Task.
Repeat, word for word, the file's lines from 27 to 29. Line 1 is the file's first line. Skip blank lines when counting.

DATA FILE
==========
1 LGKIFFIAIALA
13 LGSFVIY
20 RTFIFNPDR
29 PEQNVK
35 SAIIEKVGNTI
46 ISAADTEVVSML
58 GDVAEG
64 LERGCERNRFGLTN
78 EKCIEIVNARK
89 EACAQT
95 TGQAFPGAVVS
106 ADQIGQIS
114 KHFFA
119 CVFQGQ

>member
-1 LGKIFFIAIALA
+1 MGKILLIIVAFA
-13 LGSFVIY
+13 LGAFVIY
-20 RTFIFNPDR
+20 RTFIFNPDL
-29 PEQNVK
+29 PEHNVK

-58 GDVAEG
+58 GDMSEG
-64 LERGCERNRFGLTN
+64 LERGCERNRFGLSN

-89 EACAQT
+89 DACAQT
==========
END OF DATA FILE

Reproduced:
+64 LERGCERNRFGLSN

-89 EACAQT
+89 DACAQT